Making reading a community affair
Ryan Summerlin May 20, 2013
Community bookshelves and “Little Free Libraries” and are popping up in neighborhoods around the country and Truckee-Tahoe is no exception. The idea is to promote literacy and community building through local book exchanges.
The Little Free Library movement started as a solution to encourage free book access in small, rural communities that don’t have library access. Little Free Libraries are spreading all over the country — and even as far away as Germany, Ghana and Afghanistan.
The Little Free Libraries are also a form of creative expression for communities, as most are handcrafted and some even resemble decorative dollhouses stocked with books.
While we are blessed with libraries in our region, challenges such as transportation can prevent people — especially low-income children — from easily accessing them. One of the goals of Tahoe Truckee Reads, a local literacy campaign, is to increase the number of books in local homes.
In early childhood, many low-income students aren’t exposed to books. National statistics show one book per every 300 children in low-income neighborhoods in contrast to 13 books per one child in middle-income neighborhoods.
In support of local literacy efforts two Truckee Rotary Clubs collaborated and built 12 community bookshelves modeling the Little Free Library concept. Local Rotarians selected the bookshelf construction as this year’s project for the national “Rotarians at Work Day,” which occurred on April 27.
Rotarians at Work Day is a dedicated day where around the world, on this day, Rotarians are working to effect change for the good of their communities. Rotary’s vision is one of service above self and improving literacy is a specific mission of Rotary.
“This project was perfect as it aligned well with both contributing to the community and enhancing literacy,” said Truckee Sunrise Rotary President Eileen Driscoll. “I felt so good doing this — it was a true community collaboration!”
In partnership with Tahoe Truckee Reads the bookshelves are being distributed throughout the region at public facilities and housing complexes so children and their families can access reading material near their homes even if they are not able to get to a library.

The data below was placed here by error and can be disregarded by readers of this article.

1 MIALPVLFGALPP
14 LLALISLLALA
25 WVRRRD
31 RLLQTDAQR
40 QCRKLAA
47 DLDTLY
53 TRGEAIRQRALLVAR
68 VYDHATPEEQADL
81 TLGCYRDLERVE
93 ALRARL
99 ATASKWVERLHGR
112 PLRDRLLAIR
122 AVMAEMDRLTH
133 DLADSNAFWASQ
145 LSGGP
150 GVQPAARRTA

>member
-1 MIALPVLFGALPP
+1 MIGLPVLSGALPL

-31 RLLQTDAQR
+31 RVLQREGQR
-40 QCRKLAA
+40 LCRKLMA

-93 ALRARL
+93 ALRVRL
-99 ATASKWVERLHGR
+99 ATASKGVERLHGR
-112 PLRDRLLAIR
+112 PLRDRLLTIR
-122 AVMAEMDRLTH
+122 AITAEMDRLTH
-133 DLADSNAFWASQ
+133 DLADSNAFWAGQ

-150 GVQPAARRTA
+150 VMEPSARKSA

The shelves will initially be stocked with used books donated through recent Tahoe Truckee Reads community book drives. The bookshelves are designed after the Little Free Library model where the directions for use are: “Take a Book, Leave a Book, or Do Both!”
Community Bookshelf Locations:
Truckee Community Recreation Center
Tahoe City Rideout Community Center
Truckee Town Hall
TTUSD District Office
Boys & Girls Club of North Lake Tahoe
Sierra View Apartments Community Room (for residents)
Donner Creek Mobile Home Park
Sunset Inn Mobile Home Park
Glenshire HOA Clubhouse
Tahoe Maritime Museum
Truckee Pines Apartments (in process for approval)
Four of the venues (Truckee Pines, Sierra View, Donner Creek Mobile Home Park and Sunset Inn/La Bamba) are also host sites for the summer reading program where teachers go into local neighborhoods and read with kids in efforts to combat the issues around summer learning loss. The bookshelves will provide students, teachers and their families with more reading resources onsite.
Check out a community bookshelf near you and “Take a book, leave a book, or both!”
Tahoe Truckee Reads is a community based literacy campaign focused on improving grade level literacy. For more information, www.ExinEd.org or Kerry@ttcf.net.
Laura Abbey Brown is executive director of the Excellence in Education Foundation.